Low-dose aspirin for the prevention of atherothrombosis

Carlo Patrono, Raffaele Landolfi, Luis A. García Rodríguez, Colin Baigent

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Abstract

n engl j med 353;22www.nejm.orgdecember 1, 2005The new england journal of medicine2373review articledrug therapyLow-Dose Aspirin for the Prevention of AtherothrombosisCarlo Patrono, M.D., Luis A. García Rodríguez, M.D., Raffaele Landolfi, M.D., and Colin Baigent, B.M., B.Ch.From the Department of Pharmacology,University of Rome La Sapienza, Rome(C.P.); the Spanish Center for Pharmaco-epidemiologic Research, Madrid (L.A.G.R.);the Department of Medicine, Catholic Uni-versity School of Medicine, Rome (R.L.);and the Clinical Trial Service Unit and Epi-demiological Studies Unit, University ofOxford, Oxford, United Kingdom (C.B.).Address reprint requests to Dr. Patrono atUniversity of Rome La Sapienza, OspedaleSant’Andrea, Via di Grottarossa 1035,00189 Rome, Italy, or at cpatrono@unich.it.N Engl J Med 2005;353:2373-83.Copyright © 2005 Massachusetts Medical Society.therosclerosis, the major cause of ischemic coronary arterydisease and cerebrovascular disease, is a chronic inflammatory disorder inwhich immune mechanisms interact with metabolic risk factors to initiate,propagate, and activate vascular lesions.1 Arterial thrombosis, an acute complicationthat develops on the surface of a ruptured atheromatous plaque or as a consequence ofendothelial erosion,1 may cause myocardial infarction or ischemic stroke. Platelets arekey cellular components of arterial occlusive thrombi and may participate in the devel-opment and progression of atheromatous plaques.2 Platelets are also vital componentsof hemostasis, the physiologic process that arrests hemorrhage after tissue trauma andvascular injury. Although the adhesion and activation of platelets can be viewed as arepair-oriented response to sudden fissuring or rupture of an atheromatous plaque,uncontrolled progression of such a process through a series of self-sustaining amplifi-cation loops may lead to the intraluminal formation of thrombus, vascular occlusion,and transient ischemia or infarction. The ability of platelets to participate in both nor-mal hemostasis and atherothrombosis depends on their adhesive properties and theircapacity to become activated very quickly in response to various stimuli.2Currently available antiplatelet drugs interfere with certain steps in the activationprocess by selectively blocking key platelet enzymes or receptors, reducing the risk ofarterial thrombosis through mechanisms that cannot be dissociated from an increasedrisk of bleeding complications.3 In particular, randomized trials indicate that low-doseaspirin can prevent arterial thrombosis under various circumstances, including firstvascular events among low-risk, healthy subjects and recurrent vascular events amongpatients with known acute or chronic occlusive vascular disease.3The aim of this review is to integrate our current understanding of the molecularmechanism of action of aspirin with the results of clinical trials and epidemiologicstudies of aspirin as an antiplatelet agent, placing special emphasis on the benefits andrisks in various patient populations.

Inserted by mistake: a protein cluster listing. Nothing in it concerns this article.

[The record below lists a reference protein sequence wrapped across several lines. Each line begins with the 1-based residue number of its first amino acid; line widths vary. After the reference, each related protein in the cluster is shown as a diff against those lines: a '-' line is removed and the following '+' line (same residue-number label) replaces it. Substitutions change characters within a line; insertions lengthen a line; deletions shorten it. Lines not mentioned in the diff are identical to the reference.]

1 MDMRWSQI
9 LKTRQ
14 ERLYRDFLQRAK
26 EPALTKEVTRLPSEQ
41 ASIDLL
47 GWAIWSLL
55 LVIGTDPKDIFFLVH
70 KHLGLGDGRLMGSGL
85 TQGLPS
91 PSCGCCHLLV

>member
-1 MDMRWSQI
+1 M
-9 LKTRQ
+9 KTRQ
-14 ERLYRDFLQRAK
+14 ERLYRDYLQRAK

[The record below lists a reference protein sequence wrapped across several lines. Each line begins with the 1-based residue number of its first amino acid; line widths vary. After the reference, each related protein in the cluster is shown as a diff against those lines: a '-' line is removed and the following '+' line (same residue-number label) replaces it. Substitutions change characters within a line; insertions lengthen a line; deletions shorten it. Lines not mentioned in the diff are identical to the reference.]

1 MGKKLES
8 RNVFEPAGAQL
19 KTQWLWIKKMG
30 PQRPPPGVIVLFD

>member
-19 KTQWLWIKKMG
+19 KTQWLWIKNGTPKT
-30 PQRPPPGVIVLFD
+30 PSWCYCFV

Lingua originaleEnglish
pagine (da-a)2373-2383
Numero di pagine11
RivistaNew England Journal of Medicine
Volume353
DOI
Stato di pubblicazionePubblicato - 2005

Keywords

  • Arteriosclerosis
  • Aspirin
  • Cyclooxygenase 1
  • Cyclooxygenase Inhibitors
  • Drug Interactions
  • Drug Resistance
  • Gastrointestinal Hemorrhage
  • Humans
  • Male
  • Medicine (all)
  • Myocardial Infarction
  • Platelet Aggregation Inhibitors
  • Risk
  • Stroke
  • Thrombosis
  • Thromboxane A2

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